At Topsham Public Library, when we start getting requests for Tess of the D’Ubervilles by Thomas Hardy, we know school is soon beginning. Students who enroll in AP English classes have summer reading assignments, and, as in true student form, they tend to wait until the last minute to get it done. (Who can blame them?!)
Other trends in summer reading assignments seem to be 1984 and Animal Farm both by George Orwell, Bell Jar by Sylvia Plath, Slaughterhouse-five by Kurt Vonnegut, and, of course, Lord of the Flies by William Golding. Those are all signs that students are back at it.
Watching these students cramming in those summer assignments causes me to reminisce over my high school reading assignments. I think my favorite book that I read in all my years of high school is another of Vonnegut’s work – Player Piano. It was assigned by Mrs. Maguire my senior year. That book has stayed with me all this time and I think about it often. In the book, Paul Proteus must find a way to live in a world dominated by a supercomputer and run by machines.
I also remember studying Samuel Coleridge’s Rime of the Ancient Mariner in Mrs. Baker’s class. Actually, I don’t remember the text as much as I remember her playing Iron Maiden’s version in class.
I asked my fellow staff members what their favorite assigned high school reading was. (Some had to really think hard because high school was a lloooonnngggggg time ago for some of us.)
Dale’s favorite was assigned by Mr. Palmer, and it was The Things They Carried by Tim O’Brien which is about the Vietnam War. A Christmas Memory by Truman Capote is Dave’s favorite book that he was assigned to read in high school. This book is about a memory of a Christmas shared between a seven-year-old boy and sixty year old woman. Linda read Gulliver’s Travels by Jonathan Swift. This story tells of journeys by a ship’s surgeon Lemuel Gulliver, who encounters strange lands and strange beings.
Emma did not connect with much of the assigned reading until about age 16 when, through assigned reading, she discovered the poetry of Samuel Coleridge (and in particular, Kubla Khan), Shakespeare’s plays (especially Macbeth, Antony and Cleopatra and A Midsummer’s Night’s Dream) and the novel Emma by Jane Austen which is a humorous look at match-making in nineteenth century England.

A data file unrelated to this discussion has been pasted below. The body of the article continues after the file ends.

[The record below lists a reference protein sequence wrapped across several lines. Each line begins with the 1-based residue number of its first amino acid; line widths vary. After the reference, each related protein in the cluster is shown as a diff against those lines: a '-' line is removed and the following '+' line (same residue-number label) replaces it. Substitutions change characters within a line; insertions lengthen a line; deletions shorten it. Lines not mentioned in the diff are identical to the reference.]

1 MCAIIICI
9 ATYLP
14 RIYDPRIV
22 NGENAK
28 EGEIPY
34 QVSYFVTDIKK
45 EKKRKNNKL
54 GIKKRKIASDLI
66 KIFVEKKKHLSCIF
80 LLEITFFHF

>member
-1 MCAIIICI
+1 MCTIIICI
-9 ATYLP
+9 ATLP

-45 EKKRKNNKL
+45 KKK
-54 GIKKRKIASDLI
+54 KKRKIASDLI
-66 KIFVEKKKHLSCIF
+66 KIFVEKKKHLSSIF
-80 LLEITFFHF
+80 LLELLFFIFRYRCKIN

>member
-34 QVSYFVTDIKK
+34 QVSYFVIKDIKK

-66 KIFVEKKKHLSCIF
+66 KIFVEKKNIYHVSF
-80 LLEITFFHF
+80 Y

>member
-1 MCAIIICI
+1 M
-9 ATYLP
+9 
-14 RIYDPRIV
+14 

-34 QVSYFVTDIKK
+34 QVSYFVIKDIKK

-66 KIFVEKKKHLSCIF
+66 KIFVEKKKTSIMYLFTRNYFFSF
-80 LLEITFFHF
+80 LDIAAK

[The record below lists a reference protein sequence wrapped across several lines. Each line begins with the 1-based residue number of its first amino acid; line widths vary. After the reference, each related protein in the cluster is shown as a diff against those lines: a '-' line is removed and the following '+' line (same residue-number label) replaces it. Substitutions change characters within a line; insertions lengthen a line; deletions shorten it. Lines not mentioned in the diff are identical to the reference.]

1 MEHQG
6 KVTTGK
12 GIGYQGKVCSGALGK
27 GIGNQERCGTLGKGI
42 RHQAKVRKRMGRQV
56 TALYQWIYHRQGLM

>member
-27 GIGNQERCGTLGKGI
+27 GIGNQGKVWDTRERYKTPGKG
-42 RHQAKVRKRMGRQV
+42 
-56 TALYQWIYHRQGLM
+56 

Mr. Kingdon assigned The Chocolate War by Robert Cormier in his English class. That’s how Cyndi came to read it. She remembers that book clearly because it was the first book she read where the bad guy wins at the end. She loved it for the unexpected rush of surprise as she read the last few pages. She went on to read I Am the Cheese, also by Cormier, immediately after she finished The Chocolate War.
In Sixth grade Julie’s teacher, Billie Howe, let the class pick what they wanted to read. Some of them picked The Lord of the Rings series (which her brother had just read). She thought the series was awesome. That was also the first time Julie read To Kill a Mockingbird. Sophomore year, Mrs. Young and/or Mrs. Anderson, had us read The Scarlet Letter. She loved it! Junior year, Ms. O’Neil assigned a lot of interesting books but her favorite was The Great Gatsby. (It was the best paper she ever wrote.)
What did you read in high school? Did you love it or hate it? Does a particular assigned book hover in the back of your mind? Sometimes it’s hard to enjoy a book you have to read, but there are times when those books stick with you for the rest of your life.